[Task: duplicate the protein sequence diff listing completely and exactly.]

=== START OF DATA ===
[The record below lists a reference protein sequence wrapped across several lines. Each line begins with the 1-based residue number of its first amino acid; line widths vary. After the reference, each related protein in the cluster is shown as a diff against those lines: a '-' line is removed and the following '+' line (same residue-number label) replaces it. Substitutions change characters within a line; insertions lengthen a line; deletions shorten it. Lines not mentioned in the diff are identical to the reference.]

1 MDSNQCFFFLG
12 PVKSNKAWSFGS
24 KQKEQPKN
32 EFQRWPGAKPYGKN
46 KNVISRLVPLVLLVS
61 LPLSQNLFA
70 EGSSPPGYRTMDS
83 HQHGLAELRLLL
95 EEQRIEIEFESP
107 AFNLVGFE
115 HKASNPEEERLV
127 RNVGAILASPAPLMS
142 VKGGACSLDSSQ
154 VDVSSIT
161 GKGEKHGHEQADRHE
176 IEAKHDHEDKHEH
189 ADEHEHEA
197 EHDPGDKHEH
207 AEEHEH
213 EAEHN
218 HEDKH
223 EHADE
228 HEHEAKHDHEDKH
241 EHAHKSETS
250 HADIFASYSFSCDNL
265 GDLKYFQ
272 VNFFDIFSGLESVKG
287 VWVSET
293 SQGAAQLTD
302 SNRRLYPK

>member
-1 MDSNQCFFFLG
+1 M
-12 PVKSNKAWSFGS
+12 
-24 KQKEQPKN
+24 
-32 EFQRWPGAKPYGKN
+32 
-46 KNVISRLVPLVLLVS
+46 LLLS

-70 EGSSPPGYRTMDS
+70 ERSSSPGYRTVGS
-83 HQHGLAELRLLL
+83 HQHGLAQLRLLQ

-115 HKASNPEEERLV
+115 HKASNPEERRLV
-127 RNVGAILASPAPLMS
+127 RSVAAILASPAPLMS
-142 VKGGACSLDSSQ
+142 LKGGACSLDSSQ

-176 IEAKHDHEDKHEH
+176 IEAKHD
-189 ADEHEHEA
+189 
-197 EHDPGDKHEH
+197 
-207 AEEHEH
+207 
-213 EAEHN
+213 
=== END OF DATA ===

[The record below lists a reference protein sequence wrapped across several lines. Each line begins with the 1-based residue number of its first amino acid; line widths vary. After the reference, each related protein in the cluster is shown as a diff against those lines: a '-' line is removed and the following '+' line (same residue-number label) replaces it. Substitutions change characters within a line; insertions lengthen a line; deletions shorten it. Lines not mentioned in the diff are identical to the reference.]

1 MDSNQCFFFLG
12 PVKSNKAWSFGS
24 KQKEQPKN
32 EFQRWPGAKPYGKN
46 KNVISRLVPLVLLVS
61 LPLSQNLFA
70 EGSSPPGYRTMDS
83 HQHGLAELRLLL
95 EEQRIEIEFESP
107 AFNLVGFE
115 HKASNPEEERLV
127 RNVGAILASPAPLMS
142 VKGGACSLDSSQ
154 VDVSSIT
161 GKGEKHGHEQADRHE
176 IEAKHDHEDKHEH
189 ADEHEHEA
197 EHDPGDKHEH
207 AEEHEH
213 EAEHN
218 HEDKH
223 EHADE
228 HEHEAKHDHEDKH
241 EHAHKSETS
250 HADIFASYSFSCDNL
265 GDLKYFQ
272 VNFFDIFSGLESVKG
287 VWVSET
293 SQGAAQLTD
302 SNRRLYPK

>member
-1 MDSNQCFFFLG
+1 M
-12 PVKSNKAWSFGS
+12 
-24 KQKEQPKN
+24 
-32 EFQRWPGAKPYGKN
+32 
-46 KNVISRLVPLVLLVS
+46 LLLS

-70 EGSSPPGYRTMDS
+70 ERSSSPGYRTVGS
-83 HQHGLAELRLLL
+83 HQHGLAQLRLLQ

-115 HKASNPEEERLV
+115 HKASNPEERRLV
-127 RNVGAILASPAPLMS
+127 RSVAAILASPAPLMS
-142 VKGGACSLDSSQ
+142 LKGGACSLDSSQ

-176 IEAKHDHEDKHEH
+176 IEAKHD
-189 ADEHEHEA
+189 
-197 EHDPGDKHEH
+197 
-207 AEEHEH
+207 
-213 EAEHN
+213 